assessed value of Colorado Properties declined in 2010 for the first time since real estate troubles in the 1980’s, and residential properties are expected to plummet another 10.4% in 2011. In the 80’s the oil bust and the savings-and-loan collapse were blamed for the decline in real estate values. As we enter the second decade in the 21st century, the culprits are “The sustained high level of foreclosures, economic downturn and tight mortgage financing market have put downward pressure on home prices throughout Colorado” the Report said. As we work our way through the difficulties associated with high unemployment, lethargic economy, and declines in real estate values, more and more families are finding themselves in trouble on their mortgages. Many distressed homeowners find that they are not able to make the mortgage payment which they once qualified for, either because of job loss, curtailment of income, high debt, or medical issues. To boot, their property is no longer worth as much as they owe, making it difficult to even sell just to get out from under it. In some of these situations, depending on their particular scenario, the homeowner may be able to qualify for a loan modification we all continue to hear so much about. Unfortunately, according to most of the professionals who are attempting to help people obtain a modification or workout program so they can stay in their home, it is a very small percentage of borrowers who are getting the permanent solution they are looking for approved by their lenders. For the rest, a Short Sale is a much better alternative to at least avoid Foreclosure and the aftermath of life after Foreclosure. That is where we come in. As a Certified Distressed Property Expert, my first consultation with a Distressed Homeowner is designed to help them determine if their situation may qualify them for a loan modification or one of the other alternatives to stay in their home. If we agree they should try to keep their home, I have experienced professionals who will give them the best possibility of keeping their home, by assisting the homeowner in compiling all of the critical information and documentation necessary, as well as negotiating on their behalf with the lender(s). In the event that they are not able to keep the property, my team and I have a proven system and track record to successfully sell the property for what it is worth in today’s real estate market, and negotiate the short pay with their lender. A Short Pay involves the mortgage lender(s) on the property agreeing to accept less than the full principal balance of the loan, the net proceeds from the Short sale, and release the lien on the property so it can be sold to avoid foreclosure.

Read more: Assessed value of Colorado property declines – The Denver Post
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Posted by on December 26, 2010 in Short Sales


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Short Sales may become an even better alternative on April 5th

There has been a great deal of variety and unknowns in the Short Sale process as each Servicer, Investor, Mortgage Insurance company, etc. involved in the process has a different way of processing, reviewing, and approving the transaction. The timeframes and results vary from one transaction to the next,  many times even with the same lender or Servicing company.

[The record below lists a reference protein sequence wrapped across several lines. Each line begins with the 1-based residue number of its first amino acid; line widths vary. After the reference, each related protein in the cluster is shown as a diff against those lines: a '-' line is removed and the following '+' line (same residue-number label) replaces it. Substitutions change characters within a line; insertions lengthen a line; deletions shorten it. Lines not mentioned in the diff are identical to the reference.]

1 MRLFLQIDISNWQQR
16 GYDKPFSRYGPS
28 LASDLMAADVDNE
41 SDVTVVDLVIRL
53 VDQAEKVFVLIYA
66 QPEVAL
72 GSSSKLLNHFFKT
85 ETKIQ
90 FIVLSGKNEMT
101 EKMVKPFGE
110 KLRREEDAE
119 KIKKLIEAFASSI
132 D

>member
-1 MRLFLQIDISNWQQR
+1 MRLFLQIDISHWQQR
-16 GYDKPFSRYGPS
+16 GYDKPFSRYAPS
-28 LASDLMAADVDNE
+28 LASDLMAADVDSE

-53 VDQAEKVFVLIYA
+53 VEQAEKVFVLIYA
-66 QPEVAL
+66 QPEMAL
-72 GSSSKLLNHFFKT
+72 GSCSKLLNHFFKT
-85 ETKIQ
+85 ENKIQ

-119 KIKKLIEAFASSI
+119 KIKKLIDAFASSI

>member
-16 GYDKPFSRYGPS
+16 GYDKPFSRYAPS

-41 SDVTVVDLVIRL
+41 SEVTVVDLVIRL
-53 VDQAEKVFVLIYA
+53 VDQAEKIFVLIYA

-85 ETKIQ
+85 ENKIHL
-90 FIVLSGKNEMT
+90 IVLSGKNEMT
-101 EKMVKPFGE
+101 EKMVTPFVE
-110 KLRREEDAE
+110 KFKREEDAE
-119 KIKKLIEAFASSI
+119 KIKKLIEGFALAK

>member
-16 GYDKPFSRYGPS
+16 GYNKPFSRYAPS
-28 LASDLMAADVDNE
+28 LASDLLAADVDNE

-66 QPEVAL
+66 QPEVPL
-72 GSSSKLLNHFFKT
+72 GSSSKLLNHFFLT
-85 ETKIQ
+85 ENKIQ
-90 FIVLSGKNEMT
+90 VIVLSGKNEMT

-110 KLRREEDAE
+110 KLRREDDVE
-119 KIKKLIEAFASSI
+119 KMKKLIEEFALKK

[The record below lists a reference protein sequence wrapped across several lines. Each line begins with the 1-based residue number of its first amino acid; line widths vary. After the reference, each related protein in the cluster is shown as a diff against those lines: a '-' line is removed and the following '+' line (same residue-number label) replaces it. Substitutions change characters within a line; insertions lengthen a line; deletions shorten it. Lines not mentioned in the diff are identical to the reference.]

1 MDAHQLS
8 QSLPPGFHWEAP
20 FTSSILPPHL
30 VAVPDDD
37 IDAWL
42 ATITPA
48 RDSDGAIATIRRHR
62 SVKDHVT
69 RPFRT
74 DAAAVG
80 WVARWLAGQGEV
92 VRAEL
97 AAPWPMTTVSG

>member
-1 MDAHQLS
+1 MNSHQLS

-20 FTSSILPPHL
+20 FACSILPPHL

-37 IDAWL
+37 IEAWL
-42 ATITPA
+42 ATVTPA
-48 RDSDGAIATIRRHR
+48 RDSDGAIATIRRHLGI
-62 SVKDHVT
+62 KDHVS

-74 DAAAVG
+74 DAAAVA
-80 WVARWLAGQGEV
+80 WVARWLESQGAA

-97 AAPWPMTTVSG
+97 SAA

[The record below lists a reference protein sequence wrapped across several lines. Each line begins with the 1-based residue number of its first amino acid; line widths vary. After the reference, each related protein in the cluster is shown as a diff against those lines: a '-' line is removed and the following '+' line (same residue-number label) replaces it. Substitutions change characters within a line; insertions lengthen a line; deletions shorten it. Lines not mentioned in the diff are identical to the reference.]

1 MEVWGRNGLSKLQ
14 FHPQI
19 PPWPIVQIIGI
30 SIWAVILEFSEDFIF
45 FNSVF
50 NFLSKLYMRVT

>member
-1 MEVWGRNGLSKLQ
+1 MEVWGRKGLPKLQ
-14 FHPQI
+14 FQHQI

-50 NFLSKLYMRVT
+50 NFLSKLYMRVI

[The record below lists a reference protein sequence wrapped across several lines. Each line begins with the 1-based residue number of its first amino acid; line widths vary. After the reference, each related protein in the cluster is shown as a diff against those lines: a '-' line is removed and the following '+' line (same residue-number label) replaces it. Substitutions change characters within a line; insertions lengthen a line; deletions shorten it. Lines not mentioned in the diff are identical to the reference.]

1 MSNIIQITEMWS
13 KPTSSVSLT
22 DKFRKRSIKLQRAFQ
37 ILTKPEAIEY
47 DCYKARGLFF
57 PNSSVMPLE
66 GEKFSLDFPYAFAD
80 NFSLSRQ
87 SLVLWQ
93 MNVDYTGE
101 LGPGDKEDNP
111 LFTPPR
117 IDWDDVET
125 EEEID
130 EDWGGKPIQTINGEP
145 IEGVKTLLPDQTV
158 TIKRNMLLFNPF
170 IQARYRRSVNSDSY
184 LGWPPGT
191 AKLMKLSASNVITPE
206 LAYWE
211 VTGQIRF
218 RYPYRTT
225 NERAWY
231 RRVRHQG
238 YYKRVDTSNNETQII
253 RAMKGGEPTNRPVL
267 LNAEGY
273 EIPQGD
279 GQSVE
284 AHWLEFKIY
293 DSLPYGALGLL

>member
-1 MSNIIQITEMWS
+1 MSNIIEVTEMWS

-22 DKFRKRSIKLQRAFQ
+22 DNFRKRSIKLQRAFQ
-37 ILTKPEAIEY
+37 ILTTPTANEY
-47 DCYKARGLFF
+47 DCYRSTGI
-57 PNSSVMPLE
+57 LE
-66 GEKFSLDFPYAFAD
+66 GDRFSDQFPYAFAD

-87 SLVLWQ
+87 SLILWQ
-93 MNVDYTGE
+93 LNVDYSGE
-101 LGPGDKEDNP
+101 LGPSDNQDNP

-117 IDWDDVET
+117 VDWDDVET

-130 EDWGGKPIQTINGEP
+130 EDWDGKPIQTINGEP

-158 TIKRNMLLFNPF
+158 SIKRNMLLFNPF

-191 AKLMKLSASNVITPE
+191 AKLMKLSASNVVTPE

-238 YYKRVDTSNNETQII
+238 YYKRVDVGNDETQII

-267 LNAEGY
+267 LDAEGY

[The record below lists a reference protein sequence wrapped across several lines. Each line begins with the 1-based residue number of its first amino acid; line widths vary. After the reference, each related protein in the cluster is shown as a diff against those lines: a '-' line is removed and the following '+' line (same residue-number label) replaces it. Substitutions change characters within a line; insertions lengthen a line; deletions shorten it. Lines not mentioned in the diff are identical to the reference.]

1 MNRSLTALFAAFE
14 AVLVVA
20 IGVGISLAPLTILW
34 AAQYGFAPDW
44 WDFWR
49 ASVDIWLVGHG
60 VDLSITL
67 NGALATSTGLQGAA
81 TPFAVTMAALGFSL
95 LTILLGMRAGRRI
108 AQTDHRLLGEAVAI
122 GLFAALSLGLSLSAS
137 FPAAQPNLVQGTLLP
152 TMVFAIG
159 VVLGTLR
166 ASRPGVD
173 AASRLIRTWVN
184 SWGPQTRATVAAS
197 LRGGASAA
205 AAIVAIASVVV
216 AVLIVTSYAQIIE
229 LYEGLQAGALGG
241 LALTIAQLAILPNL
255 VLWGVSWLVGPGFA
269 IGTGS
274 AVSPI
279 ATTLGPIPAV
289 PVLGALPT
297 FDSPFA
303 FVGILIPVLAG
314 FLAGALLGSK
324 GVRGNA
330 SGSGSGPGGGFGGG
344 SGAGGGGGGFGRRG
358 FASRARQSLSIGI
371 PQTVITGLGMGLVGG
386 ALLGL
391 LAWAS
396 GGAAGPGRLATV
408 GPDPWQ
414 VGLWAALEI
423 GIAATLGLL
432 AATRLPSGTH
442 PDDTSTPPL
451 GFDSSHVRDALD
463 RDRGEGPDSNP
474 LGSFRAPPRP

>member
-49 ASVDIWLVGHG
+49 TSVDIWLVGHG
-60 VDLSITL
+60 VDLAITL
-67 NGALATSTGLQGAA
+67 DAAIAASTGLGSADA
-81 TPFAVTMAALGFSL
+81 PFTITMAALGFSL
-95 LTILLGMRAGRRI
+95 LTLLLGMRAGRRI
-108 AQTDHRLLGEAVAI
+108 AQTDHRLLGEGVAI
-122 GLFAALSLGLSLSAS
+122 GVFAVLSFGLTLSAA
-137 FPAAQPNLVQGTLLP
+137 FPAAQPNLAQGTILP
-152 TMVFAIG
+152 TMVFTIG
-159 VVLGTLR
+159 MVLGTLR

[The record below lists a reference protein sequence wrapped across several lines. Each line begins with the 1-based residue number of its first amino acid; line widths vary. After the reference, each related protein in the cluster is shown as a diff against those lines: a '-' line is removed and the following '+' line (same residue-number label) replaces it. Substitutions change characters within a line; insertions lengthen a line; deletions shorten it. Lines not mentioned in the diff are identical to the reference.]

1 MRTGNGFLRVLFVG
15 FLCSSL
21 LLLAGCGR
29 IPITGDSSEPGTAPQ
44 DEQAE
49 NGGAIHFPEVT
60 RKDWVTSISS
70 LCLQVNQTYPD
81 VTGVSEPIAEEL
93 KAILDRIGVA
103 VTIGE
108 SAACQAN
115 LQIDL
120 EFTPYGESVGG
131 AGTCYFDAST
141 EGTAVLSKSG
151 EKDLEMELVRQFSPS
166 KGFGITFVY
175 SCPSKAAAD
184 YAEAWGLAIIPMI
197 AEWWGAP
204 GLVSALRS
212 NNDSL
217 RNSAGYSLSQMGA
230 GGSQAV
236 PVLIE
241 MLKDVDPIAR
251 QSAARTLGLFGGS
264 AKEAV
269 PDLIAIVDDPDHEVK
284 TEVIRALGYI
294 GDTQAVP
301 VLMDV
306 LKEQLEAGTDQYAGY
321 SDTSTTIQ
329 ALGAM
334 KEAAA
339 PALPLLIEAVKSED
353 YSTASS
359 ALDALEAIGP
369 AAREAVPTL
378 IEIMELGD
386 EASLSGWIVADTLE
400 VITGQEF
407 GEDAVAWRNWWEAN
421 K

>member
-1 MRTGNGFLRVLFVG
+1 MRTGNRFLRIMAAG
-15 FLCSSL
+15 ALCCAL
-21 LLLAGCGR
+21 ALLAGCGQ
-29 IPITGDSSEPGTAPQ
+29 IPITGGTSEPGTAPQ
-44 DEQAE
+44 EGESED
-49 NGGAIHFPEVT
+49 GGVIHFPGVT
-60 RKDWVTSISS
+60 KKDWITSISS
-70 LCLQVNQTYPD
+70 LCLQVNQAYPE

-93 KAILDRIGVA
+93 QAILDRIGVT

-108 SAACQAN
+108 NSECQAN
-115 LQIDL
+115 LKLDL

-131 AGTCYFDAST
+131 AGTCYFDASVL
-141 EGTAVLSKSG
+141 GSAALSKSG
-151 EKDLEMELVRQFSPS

On April 5, 2010 a new program takes effect under the Home Affordable Modification Program (HAMP), the Home Affordable Foreclosure Alternatives program (HAFA). The intent is to provide incentives to the parties involved in the process to more effectively and efficiently implement options to avoid Foreclosure,  such as Short Sales. One of the intended effects is to bring uniformity to the process so there are less unknowns, hence a more attractive option to be considered by Homeowners in Distress, Buyers, and Realtors. If they meet their objectives, the process which has taken weeks or months in the past will be accomplished within 10 days.

So what are the rules? The rules are set by the new Home Affordable Foreclosure Alternatives (HAFA) Program, which seeks to find alternatives when a borrower cannot qualify for a modification under HAMP rules, because they don’t have enough income. Both short sales and deed-in-lieu of foreclosure will be options. In a deed-in-lieu of foreclosure the homeowner turns the keys over to the bank without the need for a foreclosure and the bank agrees to accept them without seeking any funds for a short fall when the home finally sells.

If a borrower is not eligible for a HAMP modification, then the bank will use the information gathered during the HAMP process so they don’t need to do additional eligibility analysis. The borrower will get a pre-approved set of terms for the short sale before the property is listed, which means the potential buyers won’t have to wait weeks or months for an answer from the bank. The bank is also required to fully release the borrower from any future liability for the debt.

For short sale offers where there isn’t a pre-approved set of terms, banks must respond to an offer in 10 days. However, I have not been able to find anyone who is sure when that 10-day count begins. Is it when the contract is offered or when all paperwork required by the bank has been submitted? We suspect banks will find ways to stall their answers. “It’s a cumbersome process. It will take a couple of months at least, to see what the lenders will actually do with this program.
To be eligible for help under HAFA rules:

  • The property must be the borrower’s principal residence;
  • The mortgage loan must be a first lien mortgage originated on or before January 1, 2009;
  • The mortgage is delinquent or default is reasonably foreseeable;
  • The current unpaid principal balance is equal to or less than $729,7501; and
  • The borrower’s total monthly mortgage payment exceeds 31 percent of the borrower’s gross income.


The HAFA program simplifies and streamlines the use of

short sales and DIL options by incorporating the following unique features:

 Complements HAMP by providing viable alternatives for borrowers who are HAMPeligible.

 Utilizes borrower financial and hardship information collected in conjunction with

HAMP, eliminating the need for additional eligibility analysis.

 Allows the borrower to receive pre-approved short sale terms prior to the property listing.

 Prohibits the servicer from requiring, as a condition of approving the short sale, a

reduction in the real estate commission agreed upon in the listing agreement.

 Requires that borrowers be fully released from future liability for the debt.

 Uses standard processes, documents and timeframes.

 Provides financial incentives to borrowers, servicers and investors.

If you are in the middle of the HAMP process or have been told you don’t qualify, be sure to ask about HAFA alternatives for help in getting out of your loan obligations.

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Posted by on April 4, 2010 in Short Sales